Many issues add to the complexity of B2B marketing. They include the project driven nature of many B2B markets and servicing the needs of a large decision making team. This post offers some guidance on how an appropriate content marketing strategy can address these challenges. 

There are many reasons why B2B marketing is much more complex and challenging than B2C including:

  • Purchasing decisions made by a group rather than a single person.
  • Long buying cycles.
  • Project driven – changes and delays in the final project can cause design changes and new objections. This can open up opportunities for competition.
  • A Lower number of prospects compared to B2C.
  • Product complexity leads to more potential objections and information requests.

The Traditional B2B Marketing Approach 

The traditional methods of dealing with complexity depended almost entirely on the sales team. Their job was to identify the key decision makers and develop strong ongoing relationships with each of them. Sales tried to position themselves to manage a sale and react to potentially damaging situations as they arose.

In many B2B organisations the same set of sales people were responsible for generating leads and progressing the sales process. In truth, often an impossible task. More effective organisations split responsibilities between those responsible for generating leads (marketing) and those qualifying leads and progressing an opportunity to close (sales).

Push marketing tended to be used exclusively to promote a business and its products or services. The sales team tried (and often succeeded) to control the process. The most common promotional channels were advertising, direct mail, telemarketing and PR. Most company websites were little more than digital brochures.

How B2B Marketing Has Progressed

Today there is little doubt the balance of power has shifted. The supplier is no longer in control of the (push) process. Now it is the buyer who controls (pulls) what they need when they need it.

Over the years the B2B sales process has changed from leading the customer by the nose, to guiding the customer down a preferred path to running alongside the customer helping them along a route they are quite capable of choosing for themselves. 

The issue today is predicting what the customer may need on their journey while spotting in good time any obstacles that may trip them up on their way. Sales people able to identify key people and develop relationships are still important but their control over the process is much reduced. 

Account Based Marketing with all customer departments focussed (as a team) on the needs of the customer is now a common approach. With the sales person designated as the spearhead.

Content Is The Fuel For The Process

Content marketing represents a large part of the modern marketing process and is based on delivering useful, engaging, information to prospects via the most appropriate channel and at the correct point in the sales process.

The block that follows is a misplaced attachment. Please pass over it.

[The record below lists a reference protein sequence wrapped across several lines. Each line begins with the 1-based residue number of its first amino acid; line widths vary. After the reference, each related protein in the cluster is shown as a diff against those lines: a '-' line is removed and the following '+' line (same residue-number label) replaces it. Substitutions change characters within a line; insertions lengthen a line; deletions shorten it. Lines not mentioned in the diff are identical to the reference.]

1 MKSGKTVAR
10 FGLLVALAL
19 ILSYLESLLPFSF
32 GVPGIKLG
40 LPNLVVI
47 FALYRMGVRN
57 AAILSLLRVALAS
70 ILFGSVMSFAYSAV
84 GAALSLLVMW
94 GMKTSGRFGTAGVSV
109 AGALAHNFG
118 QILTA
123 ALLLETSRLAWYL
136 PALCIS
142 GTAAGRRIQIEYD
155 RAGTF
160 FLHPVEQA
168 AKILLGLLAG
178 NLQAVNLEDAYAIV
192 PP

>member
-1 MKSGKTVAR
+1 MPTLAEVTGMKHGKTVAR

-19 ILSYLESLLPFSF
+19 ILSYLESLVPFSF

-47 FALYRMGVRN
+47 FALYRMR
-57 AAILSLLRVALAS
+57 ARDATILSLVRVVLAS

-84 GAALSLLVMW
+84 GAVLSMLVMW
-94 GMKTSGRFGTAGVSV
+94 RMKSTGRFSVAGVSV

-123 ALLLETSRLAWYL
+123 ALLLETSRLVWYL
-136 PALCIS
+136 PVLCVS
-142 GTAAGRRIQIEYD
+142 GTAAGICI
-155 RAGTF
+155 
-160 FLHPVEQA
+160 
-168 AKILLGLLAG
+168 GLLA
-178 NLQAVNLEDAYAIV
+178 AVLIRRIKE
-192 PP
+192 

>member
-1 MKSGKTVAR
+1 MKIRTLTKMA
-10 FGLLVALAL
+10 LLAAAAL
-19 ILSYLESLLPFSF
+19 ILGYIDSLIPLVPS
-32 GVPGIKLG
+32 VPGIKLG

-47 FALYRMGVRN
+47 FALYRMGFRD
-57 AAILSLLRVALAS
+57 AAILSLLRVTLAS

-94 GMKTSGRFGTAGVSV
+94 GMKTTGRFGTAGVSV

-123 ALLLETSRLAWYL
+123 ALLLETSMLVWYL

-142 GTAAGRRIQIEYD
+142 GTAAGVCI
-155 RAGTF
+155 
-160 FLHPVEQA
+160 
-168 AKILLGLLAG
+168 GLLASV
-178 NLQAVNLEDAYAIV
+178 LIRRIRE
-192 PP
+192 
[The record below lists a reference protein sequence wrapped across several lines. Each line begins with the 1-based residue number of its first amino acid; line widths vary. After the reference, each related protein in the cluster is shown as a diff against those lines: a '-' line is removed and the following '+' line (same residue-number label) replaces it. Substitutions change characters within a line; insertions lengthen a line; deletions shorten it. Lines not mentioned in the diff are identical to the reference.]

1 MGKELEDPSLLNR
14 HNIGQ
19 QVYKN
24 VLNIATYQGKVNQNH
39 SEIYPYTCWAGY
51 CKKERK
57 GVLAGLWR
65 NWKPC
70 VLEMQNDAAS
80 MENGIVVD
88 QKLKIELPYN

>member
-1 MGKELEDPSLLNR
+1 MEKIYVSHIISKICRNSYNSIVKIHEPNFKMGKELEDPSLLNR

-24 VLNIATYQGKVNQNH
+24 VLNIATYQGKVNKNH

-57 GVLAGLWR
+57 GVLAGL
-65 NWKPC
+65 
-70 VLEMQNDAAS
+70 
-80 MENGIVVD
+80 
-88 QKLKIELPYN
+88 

Content marketing then services the information needs of a diverse group of decision makers; it raises the credibility of the potential supplier and keeps them front of mind. Content may be delivered over an extended period of time and address objections and product complexity issues before they arise.

Ongoing delivery of appropriate information can maintain relationships over the long term, reduces the cost and improves the effectiveness of the sales process. Today, Personal relationships are still of importance but are most effective when combined with an inbound marketing process.

All the above is easy in principle but much harder to achieve in practice. To have any chance of success a close working relationship is required between sales and marketing. The key is to identify prospects needs early and satisfy those needs with appropriate information.

Content As A Disruptor 

Often many sub contractors (each a potential customer) bid for a single major project. It is important to cover each of these potential customers (sub contractors) and their decision making teams to avoid missed opportunities and wasted resources. It is all too easy to be well placed with one customer only to find that another sub-contractor wins the contract and all the hard work is wasted. 

It is important to track what is happening at the project level and the sub-contractor bidding process. Covering all the bases is a sensible precaution but given strong competition it can be difficult to have strong relationships with all the key players.

Where it is not possible to break into a target customer content can at least be used as a disruptor. It is much harder from a distance but if a prospects needs and pain points can be identified information (content) can be delivered that illustrates a way to solve those challenges. 

Delivering content to the right person at the right time is a challenge but as information is available on many different channels it can be impossible for an encumbant supplier to block. Potential customers with a problem will no longer sit back and be spoon fed potential solutions by their current supplier.

To be successful in B2B markets requires a well structured sales organisation and effective marketing. A specific type of marketer is required with industry knowledge, long term experience of the traditional B2B marketing process and knowledge of how to integrate what is best from the traditional approach with the latest best practice inbound marketing techniques